Send to

Choose Destination
See comment in PubMed Commons below
Epilepsy Res. 1993 Dec;16(3):183-94.

Effects of valproate and E-2-en-valproate on functional and morphological parameters of rat liver. III. Influence of fasting.

Author information

Department of Pharmacology, Toxicology, and Pharmacy, School of Veterinary Medicine, Hannover, Germany.


Valproate (VPA) therapy has been associated with a rare but fatal hepatotoxicity. Several possible biochemical mechanisms responsible for the hepatotoxicity have been proposed, but the matter has not been decided. There is some evidence that VPA-associated hepatotoxicity may represent the consequences of a VPA overload on a limited mitochondrial beta-oxidation capacity, causing abnormalities in metabolic pathways. If this assumption is true, fasting-induced increase of endogenous fatty acids, which compete with VPA for beta-oxidation, should enhance the hepatotoxic potential of VPA. Indeed, involuntary fasting because of anorexia, e.g., in children with febrile infections, has been discussed as one clinical risk pattern preceding VPA-associated hepatic fatalities. In the present experiments, the effects of fasting on functional and morphological parameters of the liver were studied in young male rats chronically treated with VPA. E-2-en-VPA (trans-2-en-VPA), a major active metabolite of the beta-oxidation pathway of VPA, was used for comparison. Both drugs were administered at doses of 250 mg/kg i.p. 3 times daily for 1 week. In control rats, a 40-h fasting period resulted in marked mobilization of liver lipid and glycogen stores, alterations in liver enzyme activities, and hyperammonemia. In rats treated with VPA, fasting reduced beta-oxidation of the drug, but seemed not to increase its hepatotoxic potential. Compared to experiments without fasting, alterations in liver enzymes and ammonia levels induced by VPA were less marked or absent in fasted rats, and histopathological examination of liver sections did not indicate degenerative liver lesions in response to drug treatment. Thus, compared to previous rat studies on VPA without fasting, fasting appeared to attenuate VPA's hepatotoxic potency, possibly as a result of fasting-induced increases in carnitine levels. In rats treated with E-2-en-VPA, no indication of hepatotoxicity was evident, and alterations in functional hepatic parameters were less pronounced than with VPA. The data do not indicate that fasting or poor nutrition are risk factors for VPA-associated hepatic injury.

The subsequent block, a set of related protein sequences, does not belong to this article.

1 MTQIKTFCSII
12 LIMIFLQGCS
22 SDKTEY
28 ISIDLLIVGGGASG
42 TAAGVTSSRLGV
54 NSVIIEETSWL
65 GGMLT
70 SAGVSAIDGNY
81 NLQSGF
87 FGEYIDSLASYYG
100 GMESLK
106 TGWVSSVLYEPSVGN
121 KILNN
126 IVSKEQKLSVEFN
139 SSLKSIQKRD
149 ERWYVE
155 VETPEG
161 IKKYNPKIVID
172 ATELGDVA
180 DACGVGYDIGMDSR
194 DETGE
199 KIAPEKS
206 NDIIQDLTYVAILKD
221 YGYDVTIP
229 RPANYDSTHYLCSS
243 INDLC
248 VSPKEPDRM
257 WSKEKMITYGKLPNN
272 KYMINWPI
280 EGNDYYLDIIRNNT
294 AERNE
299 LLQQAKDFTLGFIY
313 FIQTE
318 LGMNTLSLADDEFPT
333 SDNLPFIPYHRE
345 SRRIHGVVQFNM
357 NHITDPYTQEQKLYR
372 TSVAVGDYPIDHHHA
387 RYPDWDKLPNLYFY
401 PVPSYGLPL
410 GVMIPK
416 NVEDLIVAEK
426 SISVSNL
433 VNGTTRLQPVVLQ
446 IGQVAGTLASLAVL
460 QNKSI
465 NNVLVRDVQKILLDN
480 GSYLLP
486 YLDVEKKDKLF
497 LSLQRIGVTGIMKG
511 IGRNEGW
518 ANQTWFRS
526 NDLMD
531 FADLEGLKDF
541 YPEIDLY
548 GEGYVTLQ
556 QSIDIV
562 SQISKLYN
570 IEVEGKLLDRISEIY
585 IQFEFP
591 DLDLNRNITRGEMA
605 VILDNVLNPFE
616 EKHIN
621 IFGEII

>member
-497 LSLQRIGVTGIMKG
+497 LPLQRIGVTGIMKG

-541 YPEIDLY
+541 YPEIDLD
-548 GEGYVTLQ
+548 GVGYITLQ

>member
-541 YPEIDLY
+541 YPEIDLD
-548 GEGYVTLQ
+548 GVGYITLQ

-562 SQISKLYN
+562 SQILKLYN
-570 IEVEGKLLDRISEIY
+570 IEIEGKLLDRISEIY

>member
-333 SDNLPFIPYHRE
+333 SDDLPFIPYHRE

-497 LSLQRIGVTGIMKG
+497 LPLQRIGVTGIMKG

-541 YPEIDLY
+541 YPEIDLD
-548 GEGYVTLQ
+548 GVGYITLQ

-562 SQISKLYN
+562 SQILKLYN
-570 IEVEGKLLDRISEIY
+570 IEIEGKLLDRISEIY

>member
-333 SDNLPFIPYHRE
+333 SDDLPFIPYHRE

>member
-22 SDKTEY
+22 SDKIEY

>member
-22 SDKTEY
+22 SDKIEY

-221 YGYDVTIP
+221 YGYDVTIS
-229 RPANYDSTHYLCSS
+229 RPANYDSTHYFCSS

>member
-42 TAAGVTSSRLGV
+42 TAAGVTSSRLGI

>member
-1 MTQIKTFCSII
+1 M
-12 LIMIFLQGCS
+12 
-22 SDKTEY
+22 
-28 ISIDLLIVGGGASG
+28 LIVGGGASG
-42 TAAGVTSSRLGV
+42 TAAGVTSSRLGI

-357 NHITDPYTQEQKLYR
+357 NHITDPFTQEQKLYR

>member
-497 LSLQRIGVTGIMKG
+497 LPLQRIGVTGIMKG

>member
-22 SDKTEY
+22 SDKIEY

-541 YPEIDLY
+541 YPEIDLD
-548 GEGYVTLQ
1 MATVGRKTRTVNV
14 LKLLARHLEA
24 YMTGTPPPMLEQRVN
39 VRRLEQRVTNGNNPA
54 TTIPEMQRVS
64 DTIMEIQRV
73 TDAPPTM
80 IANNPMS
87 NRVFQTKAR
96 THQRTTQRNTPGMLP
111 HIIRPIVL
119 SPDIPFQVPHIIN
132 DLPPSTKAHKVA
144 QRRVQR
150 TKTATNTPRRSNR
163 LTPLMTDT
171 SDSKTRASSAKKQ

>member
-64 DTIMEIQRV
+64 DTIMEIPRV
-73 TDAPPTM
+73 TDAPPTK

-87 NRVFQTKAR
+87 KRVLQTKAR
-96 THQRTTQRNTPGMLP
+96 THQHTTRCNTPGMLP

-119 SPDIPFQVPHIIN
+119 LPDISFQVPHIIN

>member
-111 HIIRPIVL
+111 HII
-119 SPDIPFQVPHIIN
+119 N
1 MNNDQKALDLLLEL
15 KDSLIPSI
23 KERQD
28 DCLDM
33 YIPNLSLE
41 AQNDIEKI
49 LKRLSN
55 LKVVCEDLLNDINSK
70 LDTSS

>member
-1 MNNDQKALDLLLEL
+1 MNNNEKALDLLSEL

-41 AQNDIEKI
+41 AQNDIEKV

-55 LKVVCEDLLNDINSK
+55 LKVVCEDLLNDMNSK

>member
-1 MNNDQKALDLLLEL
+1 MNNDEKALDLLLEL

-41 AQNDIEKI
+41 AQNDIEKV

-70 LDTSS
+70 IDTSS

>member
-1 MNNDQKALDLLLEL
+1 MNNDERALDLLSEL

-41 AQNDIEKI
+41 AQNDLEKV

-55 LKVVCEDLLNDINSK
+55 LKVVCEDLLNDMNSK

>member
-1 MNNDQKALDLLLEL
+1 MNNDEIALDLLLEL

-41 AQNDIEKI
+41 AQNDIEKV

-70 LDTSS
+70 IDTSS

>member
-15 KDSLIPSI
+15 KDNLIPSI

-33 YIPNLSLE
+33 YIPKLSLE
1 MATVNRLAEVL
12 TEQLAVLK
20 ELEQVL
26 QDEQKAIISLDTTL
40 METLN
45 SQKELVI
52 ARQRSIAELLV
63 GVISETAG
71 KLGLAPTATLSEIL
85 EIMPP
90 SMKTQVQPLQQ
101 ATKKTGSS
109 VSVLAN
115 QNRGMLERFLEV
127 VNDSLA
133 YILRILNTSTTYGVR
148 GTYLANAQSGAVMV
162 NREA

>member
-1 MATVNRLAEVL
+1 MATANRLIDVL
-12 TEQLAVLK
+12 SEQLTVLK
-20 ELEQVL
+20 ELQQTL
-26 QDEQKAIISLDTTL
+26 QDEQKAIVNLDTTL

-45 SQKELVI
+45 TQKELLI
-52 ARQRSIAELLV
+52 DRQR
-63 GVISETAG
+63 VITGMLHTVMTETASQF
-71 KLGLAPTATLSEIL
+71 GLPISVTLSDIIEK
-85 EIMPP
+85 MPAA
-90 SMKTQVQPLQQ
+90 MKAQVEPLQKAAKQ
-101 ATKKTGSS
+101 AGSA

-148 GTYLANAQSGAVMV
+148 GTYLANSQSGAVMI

[Indexed for MEDLINE]
PubMed Commons home

PubMed Commons

How to join PubMed Commons

    Supplemental Content

    Loading ...
    Support Center